Managing Director’s Remarks at the Arab Fiscal Forum Virtual Ministerial Meeting

November 16, 2021

Assalamu alaikum, your excellencies.

I'm so delighted for the opportunity to join you today. I’m particularly grateful to Dr. Al-Hamidy for our excellent cooperation over the difficult year that we are all experiencing. I’m committed to deepen this collaboration, so we can collectively find the right answers to the questions we face.

Let me start with where the world economy is today, and how we see prospects for growth, as well as how these prospects present themselves in the Arab world.

The good news is that the recovery continues, and the foundation for recovery remains strong. We project, as you know, global growth at 5.9 percent this year. For the Arab world, we project 4.4 percent for 2021 and 4.5 percent for 2022.

Why do we find the foundations of the recovery to be sound?

First, because of the remarkable success of science delivering vaccines, and vaccination rates going up and up in many countries.

Second, because of the ample policy support that has been provided, that allowed businesses and households to move through a very unusual and severe recession, and then come forward with the capacity to revitalize the world economy.

But this is not the whole story.

We have to objectively recognize that risks tilt to the downside, and uncertainties about the cost of the pandemic and the recovery are high. And new and very serious issues have arisen in recent months.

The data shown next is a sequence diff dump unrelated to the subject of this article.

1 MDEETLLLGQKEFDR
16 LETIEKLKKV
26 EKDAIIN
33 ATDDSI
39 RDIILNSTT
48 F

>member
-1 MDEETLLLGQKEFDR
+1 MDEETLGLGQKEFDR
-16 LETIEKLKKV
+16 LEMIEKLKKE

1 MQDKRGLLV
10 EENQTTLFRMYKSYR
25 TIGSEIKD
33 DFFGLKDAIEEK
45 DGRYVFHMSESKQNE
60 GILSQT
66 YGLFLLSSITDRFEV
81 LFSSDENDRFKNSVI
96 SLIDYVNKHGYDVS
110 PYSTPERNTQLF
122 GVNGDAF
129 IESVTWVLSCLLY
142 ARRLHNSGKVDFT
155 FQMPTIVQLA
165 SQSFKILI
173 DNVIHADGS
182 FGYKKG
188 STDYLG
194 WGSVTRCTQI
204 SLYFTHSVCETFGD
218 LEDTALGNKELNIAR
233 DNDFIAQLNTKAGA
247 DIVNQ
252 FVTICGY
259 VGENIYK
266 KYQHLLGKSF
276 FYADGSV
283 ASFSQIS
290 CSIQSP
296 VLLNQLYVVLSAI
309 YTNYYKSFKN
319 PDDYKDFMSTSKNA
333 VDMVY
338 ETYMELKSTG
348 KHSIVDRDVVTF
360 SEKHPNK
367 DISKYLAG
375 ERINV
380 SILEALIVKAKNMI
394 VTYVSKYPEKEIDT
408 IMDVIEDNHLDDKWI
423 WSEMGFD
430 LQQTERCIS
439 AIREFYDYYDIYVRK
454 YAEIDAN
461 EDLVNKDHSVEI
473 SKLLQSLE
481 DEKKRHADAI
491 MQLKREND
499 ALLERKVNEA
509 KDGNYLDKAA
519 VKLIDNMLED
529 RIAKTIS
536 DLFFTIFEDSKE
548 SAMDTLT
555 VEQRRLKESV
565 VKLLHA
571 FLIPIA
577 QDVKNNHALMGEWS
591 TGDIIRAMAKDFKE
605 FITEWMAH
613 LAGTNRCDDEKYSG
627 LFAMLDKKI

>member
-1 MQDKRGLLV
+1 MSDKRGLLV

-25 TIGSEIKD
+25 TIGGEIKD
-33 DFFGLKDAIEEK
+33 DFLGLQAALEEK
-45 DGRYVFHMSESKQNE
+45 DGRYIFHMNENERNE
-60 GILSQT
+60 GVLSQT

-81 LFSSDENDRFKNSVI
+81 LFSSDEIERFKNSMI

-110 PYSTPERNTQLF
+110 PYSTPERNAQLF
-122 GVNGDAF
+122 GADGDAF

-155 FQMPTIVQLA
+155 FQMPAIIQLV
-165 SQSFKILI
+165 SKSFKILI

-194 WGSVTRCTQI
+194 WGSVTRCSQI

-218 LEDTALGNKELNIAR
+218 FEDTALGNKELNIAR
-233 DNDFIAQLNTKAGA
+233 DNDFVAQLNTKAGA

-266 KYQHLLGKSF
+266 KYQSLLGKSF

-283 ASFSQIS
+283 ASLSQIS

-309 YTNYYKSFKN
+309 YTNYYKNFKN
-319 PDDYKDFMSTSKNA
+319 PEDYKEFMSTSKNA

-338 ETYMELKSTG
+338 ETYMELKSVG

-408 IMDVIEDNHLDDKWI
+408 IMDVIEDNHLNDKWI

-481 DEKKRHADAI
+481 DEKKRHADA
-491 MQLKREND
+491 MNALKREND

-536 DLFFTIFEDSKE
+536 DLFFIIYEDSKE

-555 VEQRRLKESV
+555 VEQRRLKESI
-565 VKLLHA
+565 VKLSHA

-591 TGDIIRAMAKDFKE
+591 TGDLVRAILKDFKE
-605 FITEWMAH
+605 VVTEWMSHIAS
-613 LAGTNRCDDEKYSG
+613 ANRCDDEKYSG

In the middle of last year, we identified the problem of divergence, at that time driven primarily by availability of fiscal space. Unfortunately, divergence has become more entrenched, reflecting access to vaccines and speed of vaccinations, and the ability to still utilize policy space for support.

In the Arab world, we have seen many of you doing really well, especially the Gulf Cooperation Council countries and Morocco, in terms of vaccinating people and opening up their economies. And we have seen remarkable policy action to make the best use of fiscal space. But we also see countries in the Arab world falling behind, and that is particularly troubling for fragile and conflict-affected states.